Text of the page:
On how microlearning answers the paradox of learning and leads users and businesses on an easy learning path.
It’s safe to say that most people in the workplace want to learn. Learning and development (L&D) is an integral part of today’s modern work life and a priority for both company and employee.
But it seems that the more information you give to users, the less they learn. This is a Learning Paradox and pops up when people are overwhelmed and inhibited in the process of learning, due to the sudden flood of information. The vast amount of knowledge handed to learners confuses them and makes them feel disarmed and disinterested.
Solving the Learning Paradox
Many companies throughout the world will bring in, once or twice a year, a team of experts to develop programs based on their business assessments and needs. You probably are familiar with this picture: people arrive in the room, ready for a course, only to be distracted by phone calls, emails or random requests from a senior colleague. Often, even the attendance is optional, so people feel free to prioritize over anything else. Nevertheless, they are supposed to build a whole set of competencies, to align in the importance of putting these skills in development while still keeping themselves grounded. In our opinion, this is a big mistake, from several perspectives.
First of all, learning is an on-going process, you just cannot assume that an one year course will do. Secondly, the prioritization of L&D is fundamental when you look for a real outcome. Last, but not least, employers and employees alike need to know what, why and how is being learned, to fight the learning paradox, yet still keeping true to the concept of increasing the knowledge base.
Fortunately, there is a way to efficently address all these needs. It is called microlearning.
What is Microlearning?
Think of sipping and digesting small pieces of information and content, designed to highlight the problem, and focusing on developing a micro solution. Giving employees a full overview of the employer requirement helps them embolden their knowledge and leadership to solidify concepts, allowing long-term problem solving.
The requirement needs to be presented through a process of macrolearning, to be solved by small moments of learning, to repeat and present concepts to tackle issues with microlearning. It is both broad and specific enough to focus on a skill or idea and present it in a way that works. For example, teaching something about cooking will be far easier to learn through small chunks of video, or an encompassing article with an infographics rather than through a textbook. It is exactly what Code of Talent, one of the most engaging learning platform, does!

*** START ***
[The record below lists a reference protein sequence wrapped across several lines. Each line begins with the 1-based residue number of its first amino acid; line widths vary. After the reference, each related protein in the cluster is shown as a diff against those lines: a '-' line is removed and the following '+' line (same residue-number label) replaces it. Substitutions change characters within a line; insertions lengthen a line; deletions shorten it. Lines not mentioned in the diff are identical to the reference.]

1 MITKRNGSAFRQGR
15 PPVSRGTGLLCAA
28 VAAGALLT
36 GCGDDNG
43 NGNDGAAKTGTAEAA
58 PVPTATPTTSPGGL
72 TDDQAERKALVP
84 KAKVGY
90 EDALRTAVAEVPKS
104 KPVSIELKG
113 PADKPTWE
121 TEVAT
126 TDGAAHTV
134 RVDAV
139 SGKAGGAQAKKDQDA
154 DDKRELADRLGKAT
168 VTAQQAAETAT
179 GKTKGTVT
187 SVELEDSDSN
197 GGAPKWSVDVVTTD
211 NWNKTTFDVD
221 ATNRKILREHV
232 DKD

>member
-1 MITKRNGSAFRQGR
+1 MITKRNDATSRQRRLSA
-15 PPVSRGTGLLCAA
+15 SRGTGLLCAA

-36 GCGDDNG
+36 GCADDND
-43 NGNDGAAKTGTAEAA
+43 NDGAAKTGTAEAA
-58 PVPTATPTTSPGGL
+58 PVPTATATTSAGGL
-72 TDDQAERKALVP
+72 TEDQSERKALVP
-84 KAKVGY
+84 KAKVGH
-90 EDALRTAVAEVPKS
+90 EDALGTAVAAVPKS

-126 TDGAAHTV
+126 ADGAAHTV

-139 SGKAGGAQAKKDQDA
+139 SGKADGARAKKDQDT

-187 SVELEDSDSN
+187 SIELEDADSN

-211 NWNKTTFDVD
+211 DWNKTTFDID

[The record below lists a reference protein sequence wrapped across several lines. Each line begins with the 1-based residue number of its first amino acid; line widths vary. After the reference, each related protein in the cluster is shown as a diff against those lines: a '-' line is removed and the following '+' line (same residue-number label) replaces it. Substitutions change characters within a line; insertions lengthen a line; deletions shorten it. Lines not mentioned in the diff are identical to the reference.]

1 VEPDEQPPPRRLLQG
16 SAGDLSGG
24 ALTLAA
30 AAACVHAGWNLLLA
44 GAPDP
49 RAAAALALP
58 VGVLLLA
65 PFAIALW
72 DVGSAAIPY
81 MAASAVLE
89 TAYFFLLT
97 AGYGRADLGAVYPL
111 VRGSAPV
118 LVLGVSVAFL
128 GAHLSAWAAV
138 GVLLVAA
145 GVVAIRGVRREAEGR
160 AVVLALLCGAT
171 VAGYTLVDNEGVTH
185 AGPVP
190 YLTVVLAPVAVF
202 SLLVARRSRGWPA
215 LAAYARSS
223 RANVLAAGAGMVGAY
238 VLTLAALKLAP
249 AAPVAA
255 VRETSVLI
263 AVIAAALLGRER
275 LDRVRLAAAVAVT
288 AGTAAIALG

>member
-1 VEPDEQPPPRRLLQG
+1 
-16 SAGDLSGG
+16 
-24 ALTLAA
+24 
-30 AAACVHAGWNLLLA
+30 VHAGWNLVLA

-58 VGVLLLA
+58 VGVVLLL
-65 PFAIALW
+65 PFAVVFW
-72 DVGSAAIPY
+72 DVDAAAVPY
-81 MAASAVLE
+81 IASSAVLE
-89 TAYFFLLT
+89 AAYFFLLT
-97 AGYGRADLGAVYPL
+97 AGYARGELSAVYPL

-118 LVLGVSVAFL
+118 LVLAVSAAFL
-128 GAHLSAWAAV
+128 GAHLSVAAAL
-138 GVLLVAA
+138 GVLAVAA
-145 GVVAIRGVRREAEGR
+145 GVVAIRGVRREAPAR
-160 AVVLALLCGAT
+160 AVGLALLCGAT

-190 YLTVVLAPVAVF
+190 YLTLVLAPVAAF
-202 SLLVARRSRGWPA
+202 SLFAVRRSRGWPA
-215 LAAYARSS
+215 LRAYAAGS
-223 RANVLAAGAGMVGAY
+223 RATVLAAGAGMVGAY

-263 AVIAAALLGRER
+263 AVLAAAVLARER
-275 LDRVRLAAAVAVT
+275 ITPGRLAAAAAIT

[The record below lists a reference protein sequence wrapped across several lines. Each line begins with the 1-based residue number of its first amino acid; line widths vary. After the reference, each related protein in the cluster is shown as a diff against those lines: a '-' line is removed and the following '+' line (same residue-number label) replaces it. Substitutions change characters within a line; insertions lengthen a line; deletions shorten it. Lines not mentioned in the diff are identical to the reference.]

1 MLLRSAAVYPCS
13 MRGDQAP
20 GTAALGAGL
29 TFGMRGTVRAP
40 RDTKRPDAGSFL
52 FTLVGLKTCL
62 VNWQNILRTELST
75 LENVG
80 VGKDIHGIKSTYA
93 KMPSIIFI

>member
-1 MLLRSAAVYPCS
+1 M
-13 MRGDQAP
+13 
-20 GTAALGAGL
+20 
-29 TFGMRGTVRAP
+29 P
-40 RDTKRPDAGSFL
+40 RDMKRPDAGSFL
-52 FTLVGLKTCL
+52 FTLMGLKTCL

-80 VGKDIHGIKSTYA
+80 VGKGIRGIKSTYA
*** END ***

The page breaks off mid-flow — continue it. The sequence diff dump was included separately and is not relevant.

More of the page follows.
Learning and Development with Code of Talent
For anyone, learning can be daunting. Covering huge set amounts of work can be all the more so, and this information goes hand in hand with the psychology of learning. Understanding the ways in which people process and absorb information and using the application of microlearning can lead to a more successful outcome.
Code Of Talent is a helping hand. Learners need a beacon of light in the torrent of rushing information, to guide the way and show them the right way to make learning a process of absorbing information and being able to put that knowledge into practice.
You’ll be able to learn with Code Of Talent, understand the basic and underlying principles behind the knowledge and applying that knowledge in a way that makes sense. Almost like learning the A-Z of what they should learn, from which sources and in what way, giving learners the ability to develop a skill in that area of expertise. Having the support of a facilitator, a structured system of support in small chunks, helping to understand the integration.
Working at your own rhythm and pace is important too, as sometimes things just pop up and are unavoidable. The need to follow-on with a workload that is advancing too quickly isn’t beneficial to the learner or the teacher.
Benefits of a structured approach
After successfully navigating the learning paradox, employees are more likely to implement the knowledge they have learned and retained. There’s a 20% increment in information retention by using microlearning when compared to other lengthy training programs. It also enhances learner engagement and shows a 50% enhancement in learning engagement. Studies show that employees are far more engaged during a 7 - 11 minute period of complete focus.
It also contributes to in-depth learning and training completion rates are guaranteed to improve with the shorter-term learning modules. It makes it easier to provide performance support, thus enabling learners to make real-time decisions when on the job. In fact, 71% of learners who participated in a research report, said that microlearning videos played a role with their own in-depth learning.
Moreover, microlearning reduces the cost of training and encourages rapid development among employees. The content can be developed 300% faster than traditional courses. And it cuts the costs by 50%.
Learn the right way
How do you solve the learning paradox? The first stage is understanding that you can learn the way you want to learn. In order to learn how to best achieve your goals, there needs to be an understanding of what those goals are and how to take guided steps to achieve them.